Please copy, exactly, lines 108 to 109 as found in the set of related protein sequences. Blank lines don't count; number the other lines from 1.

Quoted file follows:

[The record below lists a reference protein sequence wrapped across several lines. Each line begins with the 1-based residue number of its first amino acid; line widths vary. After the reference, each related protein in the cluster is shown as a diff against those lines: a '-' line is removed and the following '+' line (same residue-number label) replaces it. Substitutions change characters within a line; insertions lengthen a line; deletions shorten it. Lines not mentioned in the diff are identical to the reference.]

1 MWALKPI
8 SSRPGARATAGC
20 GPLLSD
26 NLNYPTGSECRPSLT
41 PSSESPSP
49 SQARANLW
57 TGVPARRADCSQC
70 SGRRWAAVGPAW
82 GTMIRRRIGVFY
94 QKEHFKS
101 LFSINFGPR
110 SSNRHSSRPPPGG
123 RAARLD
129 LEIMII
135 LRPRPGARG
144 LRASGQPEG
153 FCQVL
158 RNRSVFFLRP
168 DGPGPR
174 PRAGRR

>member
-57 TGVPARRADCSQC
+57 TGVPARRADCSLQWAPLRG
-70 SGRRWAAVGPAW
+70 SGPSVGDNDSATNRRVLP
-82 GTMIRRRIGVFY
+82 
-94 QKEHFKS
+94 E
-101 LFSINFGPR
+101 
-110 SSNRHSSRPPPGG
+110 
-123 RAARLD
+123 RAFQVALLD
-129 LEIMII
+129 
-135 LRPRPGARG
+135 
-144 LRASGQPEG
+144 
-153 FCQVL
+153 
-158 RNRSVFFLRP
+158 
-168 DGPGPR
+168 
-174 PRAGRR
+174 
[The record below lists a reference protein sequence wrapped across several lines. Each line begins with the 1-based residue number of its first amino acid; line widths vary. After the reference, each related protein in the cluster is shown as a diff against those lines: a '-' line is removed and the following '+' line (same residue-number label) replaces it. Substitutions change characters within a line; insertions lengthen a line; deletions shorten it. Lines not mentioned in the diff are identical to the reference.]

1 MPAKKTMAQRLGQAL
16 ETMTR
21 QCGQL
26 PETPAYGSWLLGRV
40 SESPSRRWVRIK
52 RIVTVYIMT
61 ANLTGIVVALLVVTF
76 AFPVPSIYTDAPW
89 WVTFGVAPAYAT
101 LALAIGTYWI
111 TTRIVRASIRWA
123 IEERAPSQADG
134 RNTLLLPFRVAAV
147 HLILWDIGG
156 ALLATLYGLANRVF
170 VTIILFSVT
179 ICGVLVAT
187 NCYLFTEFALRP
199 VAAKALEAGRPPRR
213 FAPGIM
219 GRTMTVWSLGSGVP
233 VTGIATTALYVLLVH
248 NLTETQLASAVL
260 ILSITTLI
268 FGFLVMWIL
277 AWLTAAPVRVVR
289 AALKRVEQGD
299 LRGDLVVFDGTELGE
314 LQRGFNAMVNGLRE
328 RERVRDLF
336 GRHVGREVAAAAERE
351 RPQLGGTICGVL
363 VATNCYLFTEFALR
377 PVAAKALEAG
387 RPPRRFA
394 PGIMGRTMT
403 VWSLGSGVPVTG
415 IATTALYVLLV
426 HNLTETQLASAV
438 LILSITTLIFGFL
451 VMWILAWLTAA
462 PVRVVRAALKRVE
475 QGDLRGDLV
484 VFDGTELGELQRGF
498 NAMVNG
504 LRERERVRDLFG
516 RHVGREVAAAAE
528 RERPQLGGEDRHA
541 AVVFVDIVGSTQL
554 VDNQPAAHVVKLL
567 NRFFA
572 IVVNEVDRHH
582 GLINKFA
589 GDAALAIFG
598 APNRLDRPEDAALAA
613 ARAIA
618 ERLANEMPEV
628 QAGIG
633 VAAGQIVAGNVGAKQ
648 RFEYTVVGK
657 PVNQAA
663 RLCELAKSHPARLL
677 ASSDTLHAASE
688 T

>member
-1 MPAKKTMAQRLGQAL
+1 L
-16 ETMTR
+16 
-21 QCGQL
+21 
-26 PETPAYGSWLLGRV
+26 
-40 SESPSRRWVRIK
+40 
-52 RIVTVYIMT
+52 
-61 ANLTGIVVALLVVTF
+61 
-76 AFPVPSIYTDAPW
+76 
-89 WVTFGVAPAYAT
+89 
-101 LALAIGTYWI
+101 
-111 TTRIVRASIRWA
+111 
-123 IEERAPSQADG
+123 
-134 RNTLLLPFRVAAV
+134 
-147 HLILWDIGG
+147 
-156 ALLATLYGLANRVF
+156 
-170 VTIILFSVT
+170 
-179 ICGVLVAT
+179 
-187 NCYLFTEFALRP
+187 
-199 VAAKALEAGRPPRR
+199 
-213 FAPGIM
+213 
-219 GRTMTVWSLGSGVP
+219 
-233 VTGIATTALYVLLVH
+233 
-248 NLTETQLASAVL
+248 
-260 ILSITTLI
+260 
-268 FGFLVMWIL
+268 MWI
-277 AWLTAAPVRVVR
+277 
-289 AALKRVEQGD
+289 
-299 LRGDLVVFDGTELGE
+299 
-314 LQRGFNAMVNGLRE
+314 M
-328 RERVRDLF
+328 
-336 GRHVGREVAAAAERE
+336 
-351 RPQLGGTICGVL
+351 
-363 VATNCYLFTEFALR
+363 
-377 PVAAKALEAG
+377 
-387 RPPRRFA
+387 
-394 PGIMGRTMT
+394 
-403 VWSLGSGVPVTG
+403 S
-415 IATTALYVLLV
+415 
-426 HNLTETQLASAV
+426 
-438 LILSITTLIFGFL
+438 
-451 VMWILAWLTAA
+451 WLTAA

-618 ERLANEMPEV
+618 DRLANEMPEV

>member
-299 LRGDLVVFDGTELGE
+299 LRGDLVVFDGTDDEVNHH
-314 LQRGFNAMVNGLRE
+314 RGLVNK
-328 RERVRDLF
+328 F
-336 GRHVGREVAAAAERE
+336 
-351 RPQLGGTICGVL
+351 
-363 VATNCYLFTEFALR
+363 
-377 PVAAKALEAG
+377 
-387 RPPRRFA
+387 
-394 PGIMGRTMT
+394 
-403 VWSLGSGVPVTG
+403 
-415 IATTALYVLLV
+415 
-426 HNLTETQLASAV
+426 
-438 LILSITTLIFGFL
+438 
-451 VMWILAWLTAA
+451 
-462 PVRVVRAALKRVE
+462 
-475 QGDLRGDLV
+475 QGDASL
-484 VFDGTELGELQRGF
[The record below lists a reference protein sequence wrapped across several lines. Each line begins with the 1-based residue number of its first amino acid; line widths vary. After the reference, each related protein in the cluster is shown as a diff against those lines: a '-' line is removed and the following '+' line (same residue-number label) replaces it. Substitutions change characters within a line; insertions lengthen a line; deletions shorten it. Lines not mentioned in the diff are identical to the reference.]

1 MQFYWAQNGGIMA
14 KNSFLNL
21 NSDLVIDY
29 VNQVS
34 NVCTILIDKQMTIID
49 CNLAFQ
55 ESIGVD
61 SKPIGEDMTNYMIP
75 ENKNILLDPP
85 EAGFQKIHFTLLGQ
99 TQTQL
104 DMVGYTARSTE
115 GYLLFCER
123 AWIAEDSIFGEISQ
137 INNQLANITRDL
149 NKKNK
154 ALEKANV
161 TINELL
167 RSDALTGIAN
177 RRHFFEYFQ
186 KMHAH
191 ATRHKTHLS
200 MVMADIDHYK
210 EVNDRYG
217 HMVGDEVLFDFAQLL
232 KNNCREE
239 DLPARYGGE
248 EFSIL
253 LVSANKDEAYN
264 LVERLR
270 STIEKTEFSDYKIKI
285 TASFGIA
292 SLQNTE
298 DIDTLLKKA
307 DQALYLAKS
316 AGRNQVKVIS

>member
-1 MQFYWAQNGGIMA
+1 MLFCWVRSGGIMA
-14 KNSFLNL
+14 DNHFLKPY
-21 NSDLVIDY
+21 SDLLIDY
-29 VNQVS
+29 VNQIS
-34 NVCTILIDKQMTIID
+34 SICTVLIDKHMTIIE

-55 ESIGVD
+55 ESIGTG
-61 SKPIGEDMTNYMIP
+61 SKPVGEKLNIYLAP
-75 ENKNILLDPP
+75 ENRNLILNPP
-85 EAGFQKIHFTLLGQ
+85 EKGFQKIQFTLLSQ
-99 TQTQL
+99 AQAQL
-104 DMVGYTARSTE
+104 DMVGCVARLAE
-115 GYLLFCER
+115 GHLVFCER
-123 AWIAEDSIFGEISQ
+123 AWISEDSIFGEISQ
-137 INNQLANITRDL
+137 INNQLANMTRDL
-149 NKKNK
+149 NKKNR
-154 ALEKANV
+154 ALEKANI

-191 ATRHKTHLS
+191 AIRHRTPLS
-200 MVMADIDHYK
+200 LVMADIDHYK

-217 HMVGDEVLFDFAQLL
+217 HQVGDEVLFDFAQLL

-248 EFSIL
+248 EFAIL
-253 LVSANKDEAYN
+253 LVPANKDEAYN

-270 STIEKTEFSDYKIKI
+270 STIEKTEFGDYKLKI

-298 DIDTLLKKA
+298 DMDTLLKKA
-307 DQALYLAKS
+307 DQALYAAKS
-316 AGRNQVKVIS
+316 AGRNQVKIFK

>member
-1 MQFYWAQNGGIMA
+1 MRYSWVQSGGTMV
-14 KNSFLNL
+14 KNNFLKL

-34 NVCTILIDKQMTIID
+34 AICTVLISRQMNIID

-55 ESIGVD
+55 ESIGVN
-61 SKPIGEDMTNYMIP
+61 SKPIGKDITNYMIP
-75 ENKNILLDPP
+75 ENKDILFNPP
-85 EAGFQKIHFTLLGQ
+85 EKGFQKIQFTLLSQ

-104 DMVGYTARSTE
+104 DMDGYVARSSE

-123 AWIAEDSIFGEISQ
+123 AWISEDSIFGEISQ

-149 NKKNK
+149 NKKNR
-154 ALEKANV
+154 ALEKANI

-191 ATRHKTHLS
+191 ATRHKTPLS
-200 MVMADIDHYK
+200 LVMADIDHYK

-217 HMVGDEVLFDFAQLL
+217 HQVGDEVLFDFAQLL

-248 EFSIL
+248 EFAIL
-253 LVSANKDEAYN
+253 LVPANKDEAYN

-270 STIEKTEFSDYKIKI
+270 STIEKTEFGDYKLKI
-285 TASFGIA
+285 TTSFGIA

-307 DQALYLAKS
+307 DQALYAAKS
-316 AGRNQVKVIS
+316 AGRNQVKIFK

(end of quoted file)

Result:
618 ERLANEMPEV
628 QAGIG